Including new rules for claiming working from home expenses
Tax time is upon us once again. Read these income tax tips to maximise your opportunity for a tax refund…not to mention sleeping soundly at night, knowing you’ve satisfied your legal obligations with the Australian Tax Office.
Tip 1: Do it on time
If you’re completing your own tax return through the myGov portal, it must be lodged by 31 October. Most of your data should be automatically pre-filled by the end of July, so all you need to do is check that the details are correct, add in your legitimate deductions and submit.
Make sure you include investment income (e.g., dividends, interest and rent), gig/cash economy income and capital gains or losses (e.g., on the sale of an investment property, shares or cryptos).
If you are likely to miss the deadline, a registered tax agent (RTA) should be able to lodge your return for you later than 31 October, provided you register with an RTA before that date.
Tip 2: Watch our tax video
For a quick introduction to your income tax obligations, watch our short video Pay Your Taxes (4 minutes). It’s designed to help ADF members better understand the tax system, including their rights and obligations.
Tip 3: Read the ATO’s ADF Guide
The Australian Tax Office (ATO) has a guide for ADF members that explains what income must be declared and what expenses are allowable as tax deductions.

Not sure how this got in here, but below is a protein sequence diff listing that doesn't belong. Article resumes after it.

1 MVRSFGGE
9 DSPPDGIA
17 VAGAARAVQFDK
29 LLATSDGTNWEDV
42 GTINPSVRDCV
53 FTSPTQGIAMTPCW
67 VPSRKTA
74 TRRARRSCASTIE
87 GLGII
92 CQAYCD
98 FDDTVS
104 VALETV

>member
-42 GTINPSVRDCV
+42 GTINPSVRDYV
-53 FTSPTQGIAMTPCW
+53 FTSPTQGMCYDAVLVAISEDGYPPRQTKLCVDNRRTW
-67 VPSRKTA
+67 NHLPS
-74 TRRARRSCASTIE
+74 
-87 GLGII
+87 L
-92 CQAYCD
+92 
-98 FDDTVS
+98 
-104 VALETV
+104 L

Work-related deductions could include car or travel expenses, uniform expenses, mess fees, self-education expenses, home office and certain fitness expenses.
Tip 4: Working from home expenses
It’s been reported that nearly 5 million Australians claimed working from home expenses in the financial year 2021-2022. That’s a significant proportion of the workforce.
Therefore, it’s important for taxpayers to note that in the current financial year (2022-2023), the system has changed. This year, you may choose the Actual Cost method (requiring you to keep significant records) or the Fixed Rate method at 67c per hour.
Car expense claims in the financial year 2021-2022 totalled $6.9 billion and were claimed by 2.9 million individual taxpayers. The average claim was $2,500, so it’s hardly surprising that in 2022-2023, the ATO is especially keen to ensure that claims are documented and legitimate.
A key point here is that you can’t claim private usage expenses, such as travelling direct from home to work and back. You can read the full details here.
Tip 6: Investment properties
According to the ATO, nine out of ten rental property investors make “mistakes” in their tax returns, especially in relation to interest deductions. A senior ATO official stated recently: “we see people refinancing their loans and then using the refinancing amounts for private expenses…such as buying a car or going on a holiday…..what we’re saying to people is that interest needs to be apportioned for the private expense”.
Other areas of focus by the ATO include people renting out their home through Airbnb and not declaring the income and/or overlooking the possibility that selling a property in which you’ve rented out a room may be subject to capital gains tax. The latter can be a complex area for ADF members, so it’s worth seeking professional advice if you’re in doubt about your tax obligations. See more below about getting advice.
Tip 7: Cryptocurrency trading